The restaurant is unique in that it is mainly student run as students are cooks, servers, waiters, cashiers and cleaners. There is however a full-time employee who manages the facility and has experience in restaurant management. The food was simply delicious, a true taste of Malaysia. Alongside of the restaurant is a vegetable garden. The vegetables harvested are used in the restaurant. Green beans, peas, peppers, ginger, basil, thyme, tomatoes and cucumber are just a few of the vegetables and herbs grown in the garden. There is also a chicken coop with chickens supplying fresh eggs to the restaurant. I was astonished with the degree of professionalism and customer service displayed by the students.
Dignity also has a mental health unit. The mental health centre is a forward-thinking service considering the stressors faced by refugee families. A large number of the children come to dignity with numerous problems based on their experiences. Many have witnessed atrocities while in their native countries. Also, the migration process itself is traumatic for the families, especially children. Dignity provides both individual and family therapy for both children and their caretakers. I believe this is one of the significant attributes provided by Dignity. When visiting the mental health centre, the therapist described behaviors of children impacted by an overdose of violence and trauma. Of note was the number of hyper aggressive children, even at very young ages. These children require intensive therapy and supports. Also, the mental health centre is just beginning a program to assist therapist so they can receive relief and support as they assist families and children with their issues. This is a very strategic and compassionate advancement. All too often in the therapeutic relationship no attention is given to the therapist. Dignity is making a bold move in caring for everyone in the therapeutic relationship.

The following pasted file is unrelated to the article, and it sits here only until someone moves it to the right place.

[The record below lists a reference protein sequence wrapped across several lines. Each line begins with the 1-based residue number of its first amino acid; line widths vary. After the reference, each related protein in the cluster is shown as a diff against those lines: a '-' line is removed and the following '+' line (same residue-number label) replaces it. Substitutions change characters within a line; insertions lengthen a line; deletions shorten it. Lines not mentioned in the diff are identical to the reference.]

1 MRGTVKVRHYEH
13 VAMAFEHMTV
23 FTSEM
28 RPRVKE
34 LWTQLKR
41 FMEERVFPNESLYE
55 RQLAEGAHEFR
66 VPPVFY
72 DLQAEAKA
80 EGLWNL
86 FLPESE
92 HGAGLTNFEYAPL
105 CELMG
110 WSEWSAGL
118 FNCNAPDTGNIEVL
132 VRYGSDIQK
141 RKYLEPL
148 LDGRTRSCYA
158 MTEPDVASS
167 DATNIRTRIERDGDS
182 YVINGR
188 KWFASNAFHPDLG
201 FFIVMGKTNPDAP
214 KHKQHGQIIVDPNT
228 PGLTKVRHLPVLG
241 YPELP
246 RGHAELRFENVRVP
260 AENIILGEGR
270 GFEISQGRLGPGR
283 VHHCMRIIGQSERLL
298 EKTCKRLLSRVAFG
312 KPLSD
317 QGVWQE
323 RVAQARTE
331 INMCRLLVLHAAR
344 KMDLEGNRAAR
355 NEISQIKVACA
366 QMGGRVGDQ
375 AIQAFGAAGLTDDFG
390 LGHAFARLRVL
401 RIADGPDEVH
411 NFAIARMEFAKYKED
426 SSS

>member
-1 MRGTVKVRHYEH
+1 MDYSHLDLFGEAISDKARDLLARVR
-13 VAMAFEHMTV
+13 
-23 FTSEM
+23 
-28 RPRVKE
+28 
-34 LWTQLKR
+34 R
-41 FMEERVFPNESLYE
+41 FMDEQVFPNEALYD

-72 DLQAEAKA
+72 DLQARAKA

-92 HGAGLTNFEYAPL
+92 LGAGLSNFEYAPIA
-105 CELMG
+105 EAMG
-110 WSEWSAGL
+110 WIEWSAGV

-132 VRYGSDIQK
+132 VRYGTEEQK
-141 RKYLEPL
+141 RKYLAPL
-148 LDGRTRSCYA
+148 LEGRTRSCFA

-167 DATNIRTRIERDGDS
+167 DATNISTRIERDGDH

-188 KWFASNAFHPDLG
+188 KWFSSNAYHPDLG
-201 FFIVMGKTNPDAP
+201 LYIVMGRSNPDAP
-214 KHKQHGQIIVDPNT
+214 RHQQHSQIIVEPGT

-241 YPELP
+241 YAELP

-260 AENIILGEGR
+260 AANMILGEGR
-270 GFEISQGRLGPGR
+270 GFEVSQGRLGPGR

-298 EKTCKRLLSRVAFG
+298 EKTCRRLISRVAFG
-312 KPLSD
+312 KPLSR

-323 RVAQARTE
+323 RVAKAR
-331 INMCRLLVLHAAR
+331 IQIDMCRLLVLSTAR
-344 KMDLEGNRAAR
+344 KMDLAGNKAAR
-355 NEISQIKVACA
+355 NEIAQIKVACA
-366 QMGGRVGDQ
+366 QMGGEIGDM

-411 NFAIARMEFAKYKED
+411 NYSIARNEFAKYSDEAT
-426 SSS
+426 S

The World Forum in Macau gave me the appetite to dig deeper and learn more and fortunately my learning continued with my introduction to Dignity for Children. It is my belief that Dignity is an oasis in the desert of refugees and their migration. It represents what is good about the human experience and what can be achieved if there is political will paired with caring philanthropy. Malaysia needs to be commended for initially accepting refugees who the country embraced because these people were forced out of their native countries. Then we must applaud the founders and donors of Dignity for Children who believe this service is the moral imperative considering the circumstances. And finally, we can be inspired by the families who may not ever see their homeland again and who daily make life better for their families through their hard work and all the efforts put forth by Dignity for Children.